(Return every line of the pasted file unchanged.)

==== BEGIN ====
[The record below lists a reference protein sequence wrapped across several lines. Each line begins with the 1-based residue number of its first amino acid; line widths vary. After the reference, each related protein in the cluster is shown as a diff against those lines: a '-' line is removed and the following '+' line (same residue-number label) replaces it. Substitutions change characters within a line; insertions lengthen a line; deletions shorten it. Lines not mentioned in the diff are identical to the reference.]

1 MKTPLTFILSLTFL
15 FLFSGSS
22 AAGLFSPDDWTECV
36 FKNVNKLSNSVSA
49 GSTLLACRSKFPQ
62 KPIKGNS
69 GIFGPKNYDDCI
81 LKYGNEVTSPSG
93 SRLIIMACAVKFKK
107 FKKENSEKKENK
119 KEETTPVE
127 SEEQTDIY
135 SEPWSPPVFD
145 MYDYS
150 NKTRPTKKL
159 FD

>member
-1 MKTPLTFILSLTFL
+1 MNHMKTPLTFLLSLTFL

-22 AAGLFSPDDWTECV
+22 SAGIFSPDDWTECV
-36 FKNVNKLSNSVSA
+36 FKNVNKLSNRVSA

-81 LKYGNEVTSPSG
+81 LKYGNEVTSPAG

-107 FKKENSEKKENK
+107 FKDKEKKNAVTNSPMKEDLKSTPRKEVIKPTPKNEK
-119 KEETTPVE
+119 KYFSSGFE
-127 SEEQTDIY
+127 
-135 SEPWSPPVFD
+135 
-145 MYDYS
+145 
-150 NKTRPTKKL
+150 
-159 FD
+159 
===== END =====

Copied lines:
[The record below lists a reference protein sequence wrapped across several lines. Each line begins with the 1-based residue number of its first amino acid; line widths vary. After the reference, each related protein in the cluster is shown as a diff against those lines: a '-' line is removed and the following '+' line (same residue-number label) replaces it. Substitutions change characters within a line; insertions lengthen a line; deletions shorten it. Lines not mentioned in the diff are identical to the reference.]

1 MKTPLTFILSLTFL
15 FLFSGSS
22 AAGLFSPDDWTECV
36 FKNVNKLSNSVSA
49 GSTLLACRSKFPQ
62 KPIKGNS
69 GIFGPKNYDDCI
81 LKYGNEVTSPSG
93 SRLIIMACAVKFKK
107 FKKENSEKKENK
119 KEETTPVE
127 SEEQTDIY
135 SEPWSPPVFD
145 MYDYS
150 NKTRPTKKL
159 FD

>member
-1 MKTPLTFILSLTFL
+1 MNHMKTPLTFLLSLTFL

-22 AAGLFSPDDWTECV
+22 SAGIFSPDDWTECV
-36 FKNVNKLSNSVSA
+36 FKNVNKLSNRVSA

-81 LKYGNEVTSPSG
+81 LKYGNEVTSPAG

-107 FKKENSEKKENK
+107 FKDKEKKNAVTNSPMKEDLKSTPRKEVIKPTPKNEK
-119 KEETTPVE
+119 KYFSSGFE
-127 SEEQTDIY
+127 
-135 SEPWSPPVFD
+135 
-145 MYDYS
+145 
-150 NKTRPTKKL
+150 
-159 FD
+159 